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The goal of the Johns Hopkins Alzheimer's Disease Research Center (ADRC) is to accelerate the discovery of new treatments that are directed at the basic mechanisms of disease, and to hasten the time when effective treatments for AD and related disorders become a reality. We have a strong commitment to basic research regarding the underlying mechanisms of Alzheimer's Disease and related disorders, and how this may translate into effective treatment. We perform clinical research seeking to identify medications to delay or treat the symptoms of dementia. We also provided many educational programs for family members and professionals.
We specialize in unconventional, multi-disciplinary approaches to studying the heart at the intersection of applied mathematics, physics and computer science. We focus on theory development that leads to new technology and value delivery to the society. Currently we have three research programs:
1. Precision Medicine
To develop a quantitative approach to personalized risk assessment for stroke and dementia based on patent-specific heart anatomy, function and blood flow.
Disciplines: Cardiac Hemodynamics; Medical Imaging Physics; Continuum Mechanics; Computational Fluid Dynamics
2. Information Theory
To quantify and perturb cardiac fibrillation that emerges as a macro-scale behavior of the heart from micro-scale behaviors of inter-dependent components.
Disciplines: Cardiac Electrophysiology; Spiral Wave; Information Theory; Complex Networks
3. Artificial Intelligence
To develop artificial intelligence algorithms to predict the future risk of heart attack, stroke and sudden... death, and to assist surgical interventions to prevent these outcomes.
Disciplines: Medical Imaging Physics; Artificial Intelligence; Robotically Assisted Interventions
The Center on Aging and Health pursues creative approaches to solve the important health and health care problems for an aging population. Research in our center involves population-based and clinical studies of the causes, correlates, and consequences of aging-related conditions, including frailty, disability, and social isolation. We house four distinct research working groups: the Frailty and Multisystem Dysregulation Working Group; the Family and Social Resources Working Group; the Cognitive and Sensory Functions Working Group; and the Biostatistics, Design and Analysis Working Group. We provide key infrastructure, such as the statistical data core, that supports clinical- and population-based research and education with expertise in research with older adults.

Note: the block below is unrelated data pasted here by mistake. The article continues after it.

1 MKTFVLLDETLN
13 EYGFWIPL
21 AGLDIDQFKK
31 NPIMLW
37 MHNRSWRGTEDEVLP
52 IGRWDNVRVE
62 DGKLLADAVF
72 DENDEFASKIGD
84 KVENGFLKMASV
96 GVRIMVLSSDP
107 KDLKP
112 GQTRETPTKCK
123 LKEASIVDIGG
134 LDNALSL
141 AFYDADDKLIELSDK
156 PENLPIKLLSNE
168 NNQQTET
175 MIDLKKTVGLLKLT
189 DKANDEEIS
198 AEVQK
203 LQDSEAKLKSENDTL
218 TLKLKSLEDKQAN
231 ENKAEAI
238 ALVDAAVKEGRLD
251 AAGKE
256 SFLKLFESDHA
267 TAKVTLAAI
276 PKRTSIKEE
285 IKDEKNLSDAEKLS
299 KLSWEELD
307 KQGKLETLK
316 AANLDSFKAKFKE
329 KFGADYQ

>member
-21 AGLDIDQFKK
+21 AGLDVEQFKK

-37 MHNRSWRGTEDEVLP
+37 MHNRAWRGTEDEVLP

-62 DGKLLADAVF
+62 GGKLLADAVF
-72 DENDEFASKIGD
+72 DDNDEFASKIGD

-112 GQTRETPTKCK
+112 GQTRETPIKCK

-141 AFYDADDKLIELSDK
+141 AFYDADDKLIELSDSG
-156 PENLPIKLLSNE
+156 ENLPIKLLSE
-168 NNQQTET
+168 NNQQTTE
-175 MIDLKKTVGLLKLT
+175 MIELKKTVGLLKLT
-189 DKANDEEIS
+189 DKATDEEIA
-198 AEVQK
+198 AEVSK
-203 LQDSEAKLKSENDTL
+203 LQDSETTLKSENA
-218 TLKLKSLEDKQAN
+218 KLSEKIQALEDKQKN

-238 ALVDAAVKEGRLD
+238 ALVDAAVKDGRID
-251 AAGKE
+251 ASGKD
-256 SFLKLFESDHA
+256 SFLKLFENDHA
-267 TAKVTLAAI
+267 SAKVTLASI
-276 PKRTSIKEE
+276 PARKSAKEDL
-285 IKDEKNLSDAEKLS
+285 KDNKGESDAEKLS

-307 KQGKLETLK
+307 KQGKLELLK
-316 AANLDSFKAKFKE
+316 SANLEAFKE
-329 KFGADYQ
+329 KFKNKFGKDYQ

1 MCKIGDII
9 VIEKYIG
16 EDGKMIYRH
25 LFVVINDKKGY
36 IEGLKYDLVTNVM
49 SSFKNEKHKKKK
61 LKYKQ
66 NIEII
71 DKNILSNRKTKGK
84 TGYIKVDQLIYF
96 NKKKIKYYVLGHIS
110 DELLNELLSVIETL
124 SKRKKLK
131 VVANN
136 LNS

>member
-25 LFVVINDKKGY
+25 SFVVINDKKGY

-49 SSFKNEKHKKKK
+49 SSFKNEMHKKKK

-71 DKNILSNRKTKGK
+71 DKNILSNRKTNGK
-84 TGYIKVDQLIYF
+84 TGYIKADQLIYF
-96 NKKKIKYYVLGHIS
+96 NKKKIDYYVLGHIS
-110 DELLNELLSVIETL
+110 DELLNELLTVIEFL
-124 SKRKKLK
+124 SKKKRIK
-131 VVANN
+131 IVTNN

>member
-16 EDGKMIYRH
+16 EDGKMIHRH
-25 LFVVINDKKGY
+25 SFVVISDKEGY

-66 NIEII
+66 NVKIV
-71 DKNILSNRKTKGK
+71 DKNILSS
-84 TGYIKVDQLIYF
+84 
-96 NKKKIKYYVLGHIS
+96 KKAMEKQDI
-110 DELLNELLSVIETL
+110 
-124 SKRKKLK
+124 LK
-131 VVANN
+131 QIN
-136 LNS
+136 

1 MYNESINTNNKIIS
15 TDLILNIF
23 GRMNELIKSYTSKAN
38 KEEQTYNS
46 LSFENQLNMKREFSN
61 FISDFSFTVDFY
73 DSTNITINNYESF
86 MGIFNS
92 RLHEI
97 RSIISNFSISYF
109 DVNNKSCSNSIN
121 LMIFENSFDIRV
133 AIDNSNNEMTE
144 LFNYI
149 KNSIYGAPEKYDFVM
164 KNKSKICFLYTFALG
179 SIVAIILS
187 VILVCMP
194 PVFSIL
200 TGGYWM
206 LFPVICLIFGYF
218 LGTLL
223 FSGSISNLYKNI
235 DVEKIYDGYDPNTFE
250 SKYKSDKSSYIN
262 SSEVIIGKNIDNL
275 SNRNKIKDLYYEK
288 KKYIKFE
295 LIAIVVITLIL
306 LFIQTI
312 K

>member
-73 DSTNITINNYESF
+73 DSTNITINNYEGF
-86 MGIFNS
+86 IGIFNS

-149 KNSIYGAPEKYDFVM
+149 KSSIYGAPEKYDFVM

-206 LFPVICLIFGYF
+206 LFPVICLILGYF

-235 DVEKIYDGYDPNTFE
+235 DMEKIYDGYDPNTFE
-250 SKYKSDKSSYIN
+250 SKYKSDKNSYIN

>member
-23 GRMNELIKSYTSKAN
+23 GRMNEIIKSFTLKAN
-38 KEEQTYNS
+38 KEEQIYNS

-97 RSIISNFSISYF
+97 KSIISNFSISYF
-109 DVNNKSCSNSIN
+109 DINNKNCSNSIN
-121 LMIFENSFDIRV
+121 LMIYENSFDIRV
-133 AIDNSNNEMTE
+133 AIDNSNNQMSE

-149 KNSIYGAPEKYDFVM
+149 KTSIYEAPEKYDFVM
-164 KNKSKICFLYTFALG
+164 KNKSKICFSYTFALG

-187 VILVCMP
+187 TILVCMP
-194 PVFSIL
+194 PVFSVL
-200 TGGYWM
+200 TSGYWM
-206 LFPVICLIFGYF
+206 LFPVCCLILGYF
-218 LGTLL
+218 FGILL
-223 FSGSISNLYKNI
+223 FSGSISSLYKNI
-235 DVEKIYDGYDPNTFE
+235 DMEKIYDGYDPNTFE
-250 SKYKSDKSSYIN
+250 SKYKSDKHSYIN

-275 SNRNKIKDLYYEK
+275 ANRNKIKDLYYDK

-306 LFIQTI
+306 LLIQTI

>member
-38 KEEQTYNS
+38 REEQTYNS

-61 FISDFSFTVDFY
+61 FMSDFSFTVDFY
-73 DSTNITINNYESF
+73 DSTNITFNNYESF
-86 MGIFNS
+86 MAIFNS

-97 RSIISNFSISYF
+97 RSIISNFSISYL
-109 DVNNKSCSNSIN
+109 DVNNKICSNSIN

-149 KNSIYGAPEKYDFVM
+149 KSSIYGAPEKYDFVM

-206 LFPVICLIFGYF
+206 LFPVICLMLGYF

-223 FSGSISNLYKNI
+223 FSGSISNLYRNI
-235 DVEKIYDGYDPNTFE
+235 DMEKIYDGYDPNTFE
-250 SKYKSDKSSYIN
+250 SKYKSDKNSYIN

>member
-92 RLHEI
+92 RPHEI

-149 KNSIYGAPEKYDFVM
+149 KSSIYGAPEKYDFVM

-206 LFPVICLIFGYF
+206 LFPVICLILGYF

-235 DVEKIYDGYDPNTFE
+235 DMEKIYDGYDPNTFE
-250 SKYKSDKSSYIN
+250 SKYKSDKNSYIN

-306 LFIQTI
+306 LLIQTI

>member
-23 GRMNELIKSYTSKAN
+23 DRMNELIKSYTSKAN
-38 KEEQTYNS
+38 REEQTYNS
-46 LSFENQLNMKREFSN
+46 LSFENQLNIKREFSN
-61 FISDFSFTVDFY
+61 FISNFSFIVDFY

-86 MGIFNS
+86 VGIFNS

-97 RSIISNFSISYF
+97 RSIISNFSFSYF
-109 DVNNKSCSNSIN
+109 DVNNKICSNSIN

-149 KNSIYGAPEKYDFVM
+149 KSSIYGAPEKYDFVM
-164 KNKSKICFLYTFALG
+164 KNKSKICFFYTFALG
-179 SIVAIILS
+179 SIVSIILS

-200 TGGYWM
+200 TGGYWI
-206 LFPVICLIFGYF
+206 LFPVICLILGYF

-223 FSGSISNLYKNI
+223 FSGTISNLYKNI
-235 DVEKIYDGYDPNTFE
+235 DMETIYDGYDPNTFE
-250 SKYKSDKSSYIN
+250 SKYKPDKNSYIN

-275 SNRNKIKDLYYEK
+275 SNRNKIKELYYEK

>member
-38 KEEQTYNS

Esther Oh Lab
The Esther Oh Lab is interested in developing biological markers for pre-clinical stages of Alzheimer's disease (AD). Our current research involves using transgenic models of AD to develop peripheral injections of monoclonal antibodies against amyloid-beta as a tool to detect a level of amyloid-beta that would be correlative to the amyloid-beta level in the brain.
Healthy Brain Program
The Brain Health Program is a multidisciplinary team of faculty from the departments of neurology, psychiatry, epidemiology, and radiology lead by Leah Rubin and Jennifer Coughlin. In the hope of revealing new directions for therapies, the group studies molecular biomarkers identified from tissue and brain imaging that are associated with memory problems related to HIV infection, aging, dementia, mental illness and traumatic brain injury. The team seeks to advance policies and practices to optimize brain health in vulnerable populations while destigmatizing these brain disorders.
Current and future projects include research on: the roles of the stress response, glucocorticoids, and inflammation in conditions that affect memory and the related factors that make people protected or or vulnerable to memory decline; new mobile apps that use iPads to improve our detection of memory deficits; clinical trials looking at short-term effects of low dose hydrocortisone and randomized to 28 day...s of treatment; imaging brain injury and repair in NFL players to guide players and the game; and the role of inflammation in memory deterioration in healthy aging, patients with HIV, and other neurodegenerative conditions. view more